In the investigation 500 women were visited, and of this number 51 were unable to read or write, while 30 per cent. were unable to speak English. Two hundred and one held foreign diplomas. This means that 40 per cent. of the number had been properly trained and had given evidence of certain required standards of proficiency. Forty-three per cent. held diplomas from so-called schools of midwifery in this country, or certificates from physicians, who, says Miss Crowell, for reasons best known to themselves, have in many instances seen fit to certify to the proficiency of ignorant, incompetent women.

Of the 500 women visited Miss Crowell states that less than 10 per cent. could be considered capable, reliable women. In some cases Miss Crowell found that the diplomas from American schools had been given to women who could neither read nor write, but who had the price—$66. There are four such schools in New York City, she states. Midwives holding these diplomas told Miss Crowell of being sent to their first case alone, of having to conduct the entire labor as best they could, and of their fear that they might, on their return, find the patient dead. The bags and equipment of the majority of these women, Miss Crowell says, would make fit decorations for a chamber of horrors. Rusty scissors, dirty string, a bit of cotton, a few corrosive tablets, old rags and papers, some ergot and vaselin, and a gum catheter, wired, were the usual contents.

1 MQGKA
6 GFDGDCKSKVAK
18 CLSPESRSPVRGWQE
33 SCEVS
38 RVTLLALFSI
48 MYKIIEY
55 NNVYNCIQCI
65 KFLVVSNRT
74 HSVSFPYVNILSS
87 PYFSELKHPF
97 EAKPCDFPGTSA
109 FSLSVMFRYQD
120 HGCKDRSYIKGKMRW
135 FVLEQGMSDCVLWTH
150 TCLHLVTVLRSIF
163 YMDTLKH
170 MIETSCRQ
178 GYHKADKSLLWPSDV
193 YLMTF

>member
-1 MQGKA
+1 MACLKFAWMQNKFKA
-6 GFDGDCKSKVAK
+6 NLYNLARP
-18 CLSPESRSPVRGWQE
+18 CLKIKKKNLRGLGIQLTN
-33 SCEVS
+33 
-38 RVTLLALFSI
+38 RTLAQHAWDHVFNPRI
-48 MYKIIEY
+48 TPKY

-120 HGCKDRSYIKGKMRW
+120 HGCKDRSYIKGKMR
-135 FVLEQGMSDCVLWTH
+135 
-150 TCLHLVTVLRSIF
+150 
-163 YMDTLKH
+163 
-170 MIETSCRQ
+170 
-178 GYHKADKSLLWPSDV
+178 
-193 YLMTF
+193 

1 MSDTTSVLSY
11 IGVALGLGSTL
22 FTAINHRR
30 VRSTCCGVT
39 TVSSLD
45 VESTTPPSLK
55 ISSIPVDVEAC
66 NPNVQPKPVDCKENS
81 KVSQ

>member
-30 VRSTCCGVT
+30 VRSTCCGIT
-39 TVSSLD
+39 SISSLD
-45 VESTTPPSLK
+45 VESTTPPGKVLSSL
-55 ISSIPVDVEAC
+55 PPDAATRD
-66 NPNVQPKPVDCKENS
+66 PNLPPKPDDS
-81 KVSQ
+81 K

Many of the women had complete portable sterilizers which they had been compelled by law to use in Europe, and when asked why they did not use them here, replied: “It is not necessary; nobody cares what we use; the bag is handier, and everyone uses it here.”

Some women who had no bags carried string in their pockets and scissors attached to their belts, or would depend on whatever they chanced to find at the patient’s home. Of the entire 500 visited, Miss Crowell states that less than 10 per cent. could be qualified as competent midwives. A few women were found who washed the child’s eyes with boracic acid, and a still more limited number who used the silver nitrate prescribed by the board of health.

Miss Crowell also calls attention to the evils of allowing a midwife to sign a death certificate in the case of a stillborn child. It is impossible to estimate, she says, how many of these cases are actually stillbirths and how many the result of criminal interference with pregnancy [i.e., abortion]. Nearly all the midwives visited carried wired catheters, showing that they were in the habit of interrupting pregnancy, while some carried uterine curettes, dilators, pessaries, etc.

In New York state there is special legislation regulating the practice of midwifery applying to Erie, Monroe, Niagara and Chautauqua counties, but Miss Crowell found that while this law has operated toward raising the standard of efficiency among midwives in those sections of the state, the enforcement of the limitations under which the licenses are granted is entirely neglected. In proof of this statement Miss Crowell relates interviews with some Buffalo midwives, whose obstetric bags were quite as dirty as that of the average New York midwife.

The Journal of the American Medical Association
Volume XLVIII  January-June 1907
Edited by George H. Simmons, M.D.